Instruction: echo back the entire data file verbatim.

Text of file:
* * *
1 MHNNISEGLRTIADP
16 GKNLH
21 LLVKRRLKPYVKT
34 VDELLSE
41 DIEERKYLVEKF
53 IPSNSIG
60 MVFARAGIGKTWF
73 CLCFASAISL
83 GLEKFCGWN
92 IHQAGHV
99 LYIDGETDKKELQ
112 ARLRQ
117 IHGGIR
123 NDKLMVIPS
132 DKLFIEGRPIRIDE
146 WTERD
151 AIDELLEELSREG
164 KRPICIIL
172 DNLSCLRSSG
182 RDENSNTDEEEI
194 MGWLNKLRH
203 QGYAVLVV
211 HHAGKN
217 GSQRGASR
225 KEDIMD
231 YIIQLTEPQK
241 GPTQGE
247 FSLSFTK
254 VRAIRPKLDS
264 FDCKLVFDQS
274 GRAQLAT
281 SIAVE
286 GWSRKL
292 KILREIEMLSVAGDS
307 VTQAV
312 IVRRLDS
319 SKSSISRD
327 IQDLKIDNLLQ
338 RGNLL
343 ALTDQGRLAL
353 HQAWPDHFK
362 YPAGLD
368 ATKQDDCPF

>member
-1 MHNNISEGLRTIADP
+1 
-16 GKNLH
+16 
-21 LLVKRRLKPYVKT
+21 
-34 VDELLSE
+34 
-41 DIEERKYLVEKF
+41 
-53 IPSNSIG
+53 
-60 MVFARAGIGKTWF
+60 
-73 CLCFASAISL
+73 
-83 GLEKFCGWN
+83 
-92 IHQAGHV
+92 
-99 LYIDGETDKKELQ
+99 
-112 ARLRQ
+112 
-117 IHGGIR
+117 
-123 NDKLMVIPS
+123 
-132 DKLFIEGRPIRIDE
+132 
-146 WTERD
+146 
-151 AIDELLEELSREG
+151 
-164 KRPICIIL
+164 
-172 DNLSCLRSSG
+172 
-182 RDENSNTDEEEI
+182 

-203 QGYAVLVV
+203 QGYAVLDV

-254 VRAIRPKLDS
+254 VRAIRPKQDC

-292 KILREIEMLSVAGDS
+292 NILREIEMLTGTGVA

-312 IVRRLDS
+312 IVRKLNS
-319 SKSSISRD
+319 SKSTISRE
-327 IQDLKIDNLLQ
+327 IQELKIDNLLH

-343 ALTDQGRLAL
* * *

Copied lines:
1 MHNNISEGLRTIADP
16 GKNLH
21 LLVKRRLKPYVKT
34 VDELLSE
41 DIEERKYLVEKF
53 IPSNSIG
60 MVFARAGIGKTWF
73 CLCFASAISL
83 GLEKFCGWN
92 IHQAGHV
99 LYIDGETDKKELQ
112 ARLRQ
117 IHGGIR
123 NDKLMVIPS
132 DKLFIEGRPIRIDE
146 WTERD
151 AIDELLEELSREG
164 KRPICIIL
172 DNLSCLRSSG
182 RDENSNTDEEEI
194 MGWLNKLRH
203 QGYAVLVV
211 HHAGKN
217 GSQRGASR
225 KEDIMD
231 YIIQLTEPQK
241 GPTQGE
247 FSLSFTK
254 VRAIRPKLDS
264 FDCKLVFDQS
274 GRAQLAT
281 SIAVE
286 GWSRKL
292 KILREIEMLSVAGDS
307 VTQAV
312 IVRRLDS
319 SKSSISRD
327 IQDLKIDNLLQ
338 RGNLL
343 ALTDQGRLAL
353 HQAWPDHFK
362 YPAGLD
368 ATKQDDCPF

>member
-1 MHNNISEGLRTIADP
+1 
-16 GKNLH
+16 
-21 LLVKRRLKPYVKT
+21 
-34 VDELLSE
+34 
-41 DIEERKYLVEKF
+41 
-53 IPSNSIG
+53 
-60 MVFARAGIGKTWF
+60 
-73 CLCFASAISL
+73 
-83 GLEKFCGWN
+83 
-92 IHQAGHV
+92 
-99 LYIDGETDKKELQ
+99 
-112 ARLRQ
+112 
-117 IHGGIR
+117 
-123 NDKLMVIPS
+123 
-132 DKLFIEGRPIRIDE
+132 
-146 WTERD
+146 
-151 AIDELLEELSREG
+151 
-164 KRPICIIL
+164 
-172 DNLSCLRSSG
+172 
-182 RDENSNTDEEEI
+182 

-203 QGYAVLVV
+203 QGYAVLDV

-254 VRAIRPKLDS
+254 VRAIRPKQDC

-292 KILREIEMLSVAGDS
+292 NILREIEMLTGTGVA

-312 IVRRLDS
+312 IVRKLNS
-319 SKSSISRD
+319 SKSTISRE
-327 IQDLKIDNLLQ
+327 IQELKIDNLLH

-343 ALTDQGRLAL